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Crackdown - iameven.com
A crack at Crackdown 3. I got to borrow Håvards Xbox One to play Crackdown 3.
A city of fun and danger
In this world there is only one city left in the world, that prospers, as there has been a global blackout. The Agency goes in to investigate but is shot down when approaching and everyone is killed. Luckily the Agency can restore a person from DNA, which is nifty, letting you go in to "investigate" what is happening in the city. Investigate in the previous sentence means blow shit up, essentially. TerraNova, this game's Evil corp, is using a fictional resource called Chimera for bad shit, and exploiting the islands citizens as slave labor to mine Chimera. It's highly explosive which comes to your advantage when turning it on the enemy.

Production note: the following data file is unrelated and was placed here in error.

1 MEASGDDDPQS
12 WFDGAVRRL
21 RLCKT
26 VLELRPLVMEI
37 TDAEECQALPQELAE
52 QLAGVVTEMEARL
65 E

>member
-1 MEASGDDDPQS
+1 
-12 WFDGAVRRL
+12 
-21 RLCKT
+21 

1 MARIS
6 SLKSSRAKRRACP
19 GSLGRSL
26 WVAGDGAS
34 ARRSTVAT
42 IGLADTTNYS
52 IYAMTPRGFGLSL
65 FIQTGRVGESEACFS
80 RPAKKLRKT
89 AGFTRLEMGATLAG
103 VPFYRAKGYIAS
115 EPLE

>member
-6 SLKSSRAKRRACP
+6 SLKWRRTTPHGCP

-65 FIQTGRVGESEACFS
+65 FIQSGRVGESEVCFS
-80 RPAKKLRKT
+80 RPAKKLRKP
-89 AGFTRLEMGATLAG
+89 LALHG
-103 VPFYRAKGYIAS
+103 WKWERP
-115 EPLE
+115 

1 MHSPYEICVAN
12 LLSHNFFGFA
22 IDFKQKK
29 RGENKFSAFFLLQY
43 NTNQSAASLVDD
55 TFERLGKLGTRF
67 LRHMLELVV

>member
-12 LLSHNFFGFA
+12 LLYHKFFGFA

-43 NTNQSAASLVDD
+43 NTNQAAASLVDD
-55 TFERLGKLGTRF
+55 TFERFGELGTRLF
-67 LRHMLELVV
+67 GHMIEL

As in the first game there are three factions, though they are all within the same company here. Taking them out makes the other parts of the game easier as you remove TerraNova's security-, logistics- and industry division. The difficulty seems to ramp up by missions done, so it doesn't matter too much which way you try to go about this. There are however some more heavily armed units in the security faction.
Since the agent you controlled was rebuilt you have to build up every skill from scratch, something that is not the case when you die during gameplay. The skills are: